The great armchair adventure

STH24INTERIORSMAIN1_325842oDo you have a coffee table?

Yes?  Good, any travel books laying on top?  You know, those large monstrosities gushing with brilliant photography, but collecting food stains and serving their third month as coasters for your coffee?  Great.  Now, all we need is one more element to put our little puzzle together: the armchair.  Unless you’re reading this from the rain forest that you’ve recently adopted as home, I know you have one.  Maybe not with arms, but it is “that” chair, or sofa: the dependable friend you trust to cradle your tired body after a hard day’s work.

Surma tribe children.  By Anthony Pappone.  Ref.1

Surma tribe children. By Anthony Pappone. Ref.1

Excellent.  So let’s try something.  Instead of coming home and passing that globetrotter exhibit you’ve worked so hard at, pick out one of the books, dust off your armchair and slip into it.  Only, before you close your eyes in relaxation, take a good long look at the cover.  What do you see staring back at you? Intelligent eyes shining from underneath tribal paint? Maybe a lantern lit tea house on a cobblestone backstreet? I can never forget a photo of smiling, freckle faced children with eastern eyes but natural blond hair.

A Geisha slips down a cozy Gion backstreet in Kyoto, Japan.  Ref.2

A Geisha slips down a cozy Gion backstreet in Kyoto, Japan. Ref.2

So, are you ready to go?  OK, now lean back, close your eyes and just drift away.  Imagine; a breeze meandering through emerald jungle leaves, the scent of mango its gift to your nose; stretched back in a small boat on a far away river market, sweet coconut curry spills across your tongue and down your chin; a blushing bride eludes her new husband’s grasp by horseback, as they gallop across windswept Eurasian steppe; a king’s white marbled monument to his lost love glistens in the rays of a setting sun; the rhythmic trot of a young Bedouin and his camel hastens over warm sand that tingles between your toes.  He grins and points south, whispering in French, “the kasbah is close, keep up”…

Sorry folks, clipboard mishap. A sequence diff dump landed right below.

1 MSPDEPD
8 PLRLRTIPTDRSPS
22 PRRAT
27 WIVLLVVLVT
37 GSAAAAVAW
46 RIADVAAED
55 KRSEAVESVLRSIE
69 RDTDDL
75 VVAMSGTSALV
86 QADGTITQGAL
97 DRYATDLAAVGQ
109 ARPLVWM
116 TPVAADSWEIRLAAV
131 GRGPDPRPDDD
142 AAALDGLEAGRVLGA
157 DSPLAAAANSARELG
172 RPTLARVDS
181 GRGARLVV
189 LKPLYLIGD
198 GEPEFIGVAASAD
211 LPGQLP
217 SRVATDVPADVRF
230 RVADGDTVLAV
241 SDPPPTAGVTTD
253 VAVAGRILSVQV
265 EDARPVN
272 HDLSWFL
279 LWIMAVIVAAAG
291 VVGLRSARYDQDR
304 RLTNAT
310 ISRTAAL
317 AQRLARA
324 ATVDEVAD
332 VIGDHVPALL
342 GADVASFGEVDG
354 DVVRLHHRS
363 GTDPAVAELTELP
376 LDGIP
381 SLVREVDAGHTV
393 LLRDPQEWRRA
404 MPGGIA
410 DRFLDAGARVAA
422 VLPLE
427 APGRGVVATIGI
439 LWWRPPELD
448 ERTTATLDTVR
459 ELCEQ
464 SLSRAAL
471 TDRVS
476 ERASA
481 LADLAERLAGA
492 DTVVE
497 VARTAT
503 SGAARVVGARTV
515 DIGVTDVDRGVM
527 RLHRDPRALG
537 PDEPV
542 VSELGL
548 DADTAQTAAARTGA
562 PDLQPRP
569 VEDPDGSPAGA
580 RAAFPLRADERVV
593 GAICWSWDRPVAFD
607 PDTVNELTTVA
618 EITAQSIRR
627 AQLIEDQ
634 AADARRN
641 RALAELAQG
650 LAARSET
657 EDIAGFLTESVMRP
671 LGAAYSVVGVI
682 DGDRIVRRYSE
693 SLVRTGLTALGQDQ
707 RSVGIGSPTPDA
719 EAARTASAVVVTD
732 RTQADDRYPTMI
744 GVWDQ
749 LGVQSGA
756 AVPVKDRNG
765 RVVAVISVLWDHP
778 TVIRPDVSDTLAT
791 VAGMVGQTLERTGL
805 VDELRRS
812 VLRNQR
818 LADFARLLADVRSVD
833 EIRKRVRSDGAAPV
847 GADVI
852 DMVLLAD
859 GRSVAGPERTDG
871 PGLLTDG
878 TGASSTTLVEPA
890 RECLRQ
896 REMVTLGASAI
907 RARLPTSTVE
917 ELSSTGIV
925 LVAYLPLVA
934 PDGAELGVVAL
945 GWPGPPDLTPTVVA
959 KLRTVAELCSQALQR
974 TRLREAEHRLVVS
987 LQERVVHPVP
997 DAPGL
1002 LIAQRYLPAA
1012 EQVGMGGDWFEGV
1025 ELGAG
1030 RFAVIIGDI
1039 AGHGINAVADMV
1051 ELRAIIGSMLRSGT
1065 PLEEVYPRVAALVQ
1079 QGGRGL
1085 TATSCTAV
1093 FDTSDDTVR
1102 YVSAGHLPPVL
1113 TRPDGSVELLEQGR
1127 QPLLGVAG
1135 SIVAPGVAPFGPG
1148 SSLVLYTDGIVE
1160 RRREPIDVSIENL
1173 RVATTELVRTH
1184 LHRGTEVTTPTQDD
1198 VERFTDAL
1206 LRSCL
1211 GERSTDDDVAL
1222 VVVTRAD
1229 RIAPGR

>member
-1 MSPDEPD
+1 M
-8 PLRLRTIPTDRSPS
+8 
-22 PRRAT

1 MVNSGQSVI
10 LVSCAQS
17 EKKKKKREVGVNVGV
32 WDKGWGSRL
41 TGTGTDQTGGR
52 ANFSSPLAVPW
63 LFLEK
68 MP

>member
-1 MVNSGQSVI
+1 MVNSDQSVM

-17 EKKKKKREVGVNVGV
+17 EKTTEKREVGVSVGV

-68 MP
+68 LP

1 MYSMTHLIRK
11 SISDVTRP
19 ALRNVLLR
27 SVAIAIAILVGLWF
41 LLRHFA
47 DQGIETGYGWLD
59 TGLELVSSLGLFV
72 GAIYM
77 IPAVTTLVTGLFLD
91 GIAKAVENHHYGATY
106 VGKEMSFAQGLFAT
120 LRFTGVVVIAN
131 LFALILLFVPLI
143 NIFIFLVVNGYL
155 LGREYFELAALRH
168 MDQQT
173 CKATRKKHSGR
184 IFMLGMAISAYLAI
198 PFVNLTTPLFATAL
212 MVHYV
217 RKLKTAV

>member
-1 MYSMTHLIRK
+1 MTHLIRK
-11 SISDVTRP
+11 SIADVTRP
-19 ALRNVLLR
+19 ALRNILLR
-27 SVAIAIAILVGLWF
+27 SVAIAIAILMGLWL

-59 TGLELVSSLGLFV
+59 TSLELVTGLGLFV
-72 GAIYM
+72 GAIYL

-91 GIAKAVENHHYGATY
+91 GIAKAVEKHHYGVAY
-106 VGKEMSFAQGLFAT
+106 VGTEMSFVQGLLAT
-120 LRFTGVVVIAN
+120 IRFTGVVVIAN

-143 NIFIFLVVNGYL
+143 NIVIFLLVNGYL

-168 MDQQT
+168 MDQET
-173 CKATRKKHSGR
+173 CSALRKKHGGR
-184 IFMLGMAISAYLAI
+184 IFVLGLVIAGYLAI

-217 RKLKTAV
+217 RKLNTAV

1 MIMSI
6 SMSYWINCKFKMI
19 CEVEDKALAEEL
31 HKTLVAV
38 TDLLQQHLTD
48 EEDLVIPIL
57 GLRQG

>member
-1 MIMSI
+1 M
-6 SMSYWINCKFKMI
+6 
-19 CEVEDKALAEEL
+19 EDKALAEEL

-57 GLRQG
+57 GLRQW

The Taj Mahal at sunset, India.

The Taj Mahal at sunset, India.

Did you try it?  See, contrary to what the celebrities and rich jet setters would have you believe, the life of an armchair traveler is not so bad.  Money, time, apprehension; they are realistic hurdles to getting out there into the beginning of a potentially life changing adventure.  So for now, take it step by step and stir that curiosity for God’s green earth and it’s people.  Just make sure that from now on, when you do recline into your old friend the armchair, you actually go somewhere.

Links:

– Ref. 1: Anthony Pappone’s Surma children photo stream

http://www.flickr.com/search/?q=surma%20children

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